Big-dollar donations from outside groups and the national party dried up for Representative Todd Akin after his heinous remarks about “legitimate rape.” But now, with only days before the election, the faucet has suddenly been turned back on. And thanks to our opaque campaign finance system, we don’t know who is behind the late money—and it seems quite likely the groups who publicly swore off supporting Akin have reversed their stance.
Yesterday, a group called Now or Never Political Action Committee announced it would dump $800,000 into the race on behalf of Akin, while Akin’s campaign and the Missouri Republican Party announced a $700,000 ad-buy for the final stretch.
This additional $1.5 million is truly notable because it dwarfs the support Akin has seen so far—as we noted recently, the outside groups that stood by Akin have been doing so with much smaller contributions. Jim DeMint’s Senate Conservatives Fund has spent $114,773 on an e-mail campaign and also raised $390,000 from members, which it donated to Akin's campaign, according to Matt Hoskins, the group's executive director.* Freedom’s Defense Fund, the only Super PAC to really get behind Akin since his remarks, kicked in $201,562 to date. So this is a significant late push.
At the surface level, the late push seems rather innocuous—that, indeed, the national party and big outside groups like Crossroads GPS are still sticking by their word not to support Akin.
But a closer look reveals that these very groups are probably coming to Akin’s defense through back doors. Reporters quickly noted that Akin’s campaign and the state GOP probably don’t have the money on hand to make a $700,000 ad buy, since combined they declared about that much money at the October 17 FEC filing deadline, and have been spending quite a bit since.
That means they either raised a heck of a lot of money in two weeks—possible, but unlikely, and not consistent with what the Akin campaign has been saying it raised—or, they are getting support from the national party. Legally, only national committees can lend that support to Akin’s campaign and the state party.
The Republican National Committee has denied it, leaving the NRSC as the only suspect—and it suspiciously refuses to comment about whether it is indeed the source of the money. (Remember, the NRSC floated the idea of supporting Akin in late September, but NRSC chairman Senator John Cornyn then went on the record and ruled it out again).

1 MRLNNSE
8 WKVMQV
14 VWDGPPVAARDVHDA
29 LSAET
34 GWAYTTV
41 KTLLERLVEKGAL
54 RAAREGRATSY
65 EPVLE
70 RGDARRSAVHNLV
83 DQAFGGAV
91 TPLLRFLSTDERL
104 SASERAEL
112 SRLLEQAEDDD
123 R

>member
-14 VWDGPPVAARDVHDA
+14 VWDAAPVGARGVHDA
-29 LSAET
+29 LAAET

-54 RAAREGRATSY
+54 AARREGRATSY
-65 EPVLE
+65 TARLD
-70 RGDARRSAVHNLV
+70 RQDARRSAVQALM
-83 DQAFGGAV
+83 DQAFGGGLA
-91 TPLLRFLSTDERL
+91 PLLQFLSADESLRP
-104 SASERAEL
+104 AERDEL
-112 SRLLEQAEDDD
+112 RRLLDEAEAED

So it’s an overwhelming likelihood that the NRSC has gone back on its word. Is the same true of Crossroads GPS and other big-dollar conservative groups that swore off Akin? Examining Now or Never PAC’s finances suggests yes.
Since it is a Super PAC, Now or Never does actually have to disclose donors. The group, based in Kansas City, Missouri, and run by a local lawyer, mainly has “small” donors who contribute $250,000 or less. But it late September it received two contributions totaling nearly $2 million from a group called Americans for Limited Government, which appears to be supporting a bulk of Now or Never’s activities.
Americans for Limited Government is a 501(c)(4) “social welfare” group that does not have to disclose donors. We do know that in the past, it has received well over $4 million from the Center to Protect Patients Rights, another massively-funded 501(c)(4) about which we know very little—though it does appear to have some connection to the Koch brothers.
In short, the entire operation is a black box. We ultimately have no idea where the Now or Never PAC money now supporting Akin came from. Did the same donors that normally support Crossroads GPS instead give to Americans for Limited Government? Perhaps, but in any case, this seems like an obvious back-door way for super-wealthy conservatives to fund Akin when they had previously claimed they would not.
Still—if you are worried that the race will suddenly tilt to Akin, don’t be. This is a lot more money than Akin has seen, but still very small in comparison to what McCaskill and her allies have been spending.
A $700,000 push from the NRSC is nice, but in October alone the Democratic Senatorial Campaign Committee spend $2,580,231 on the race, and is likely to still match or exceed Akin’s final push. The additional $800,000 from Now or Never PAC is surely helpful, but there are the myriad liberal groups like Planned Parenthood, American Bridge, Majority PAC, NARAL and others still chipping in to back McCaskill.
Moreover, a late $1.5 million push from groups supporting Akin—which, again, is likely to at least be matched—probably can’t move the needle far enough for Akin. RealClearPolitics, which has a conservative trend in its polling averages, has McCaskill up by 5. Nate Silver gives her just over a 90 percent chance of winning.
* This story has been updated to reflect the money raised by SCF for Akin.
Tom Englehardt wrote about money's supersizing effect on American politics.